Abstract Detail

Biology of Isoetales, a colloquium in honor of Dr. W. Carl Taylor

Ctvrtlikova, Martina [1], Vrba, Jaroslav [2], Znachor, Petr [1], Kopacek, Jiri [3], Hekera, Petr [4], Hejzlar, Josef [1], Wade, Andrew [5], Roy, Shovonlal [5].

Aquatic quillworts as bioindicators of lake water and sediment acidification.

Quillworts (Isoëtes) represent highly specialised flora of softwater lakes that is sensitive to acidification. Environmental drivers of recovery of Isoëtes echinospora and I. lacustris were studied in two acidified lakes in Bohemian Forest (Central Europe). Both populations survived a 30-year period of severe acidification, when they failed to reproduce. Unlike I. lacustris in Černé Lake, a renewal of I. echinospora in Plešné Lake has been observed during the past decade. Our in vitro experiments revealed that germination of the quillworts in situ has been controlled by lake water acidity and aluminium toxicity as well as species-specific phenology. Analyses of environmental forcing of the I. echinospora recovery showed that sporeling growth is related to lake water pH and ionic aluminium thresholds while deep rooted juveniles are responsive to water temperature. As quillworts do not grow clonally, the long-term survival of both populations relies entirely on the resistance of long living adult plants. Our study brings novel findings to widely discussed issues of long-term degradation of softwater lakes, which represent an important component of the European biodiversity.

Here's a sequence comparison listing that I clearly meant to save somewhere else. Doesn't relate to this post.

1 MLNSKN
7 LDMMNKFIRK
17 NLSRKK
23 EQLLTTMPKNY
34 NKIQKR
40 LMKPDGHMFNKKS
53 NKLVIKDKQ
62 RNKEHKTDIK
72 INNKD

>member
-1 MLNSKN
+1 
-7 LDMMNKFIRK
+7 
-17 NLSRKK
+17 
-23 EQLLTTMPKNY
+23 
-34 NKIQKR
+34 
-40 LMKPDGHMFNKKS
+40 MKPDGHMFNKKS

1 - Biology Centre CAS, Institute of Hydrobiology, Na Sadkach 702/7, Ceske Budejovice, 37005, Czech Republic
2 - Biology Centre CAS, Institute of Hydrobiology, Na Sadkach 702/7a, Ceske Budejovice, 37005, Czech Republic
3 - Biology Centre CAS, Institute of Hydrobiology, Ceske Budejovice, 37005, Czech Republic
4 - Palacky University Olomouc, Department of Ecology, Křížkovského 8, Olomouc, 77147, Czech Republic
5 - The University of Reading, School of Archaeology, Geography and Environmental Science, Whiteknights, RG6 6AB, Reading, UK

none specified

Presentation Type: Colloquium Presentations
Abstract ID:561
Candidate for Awards:None

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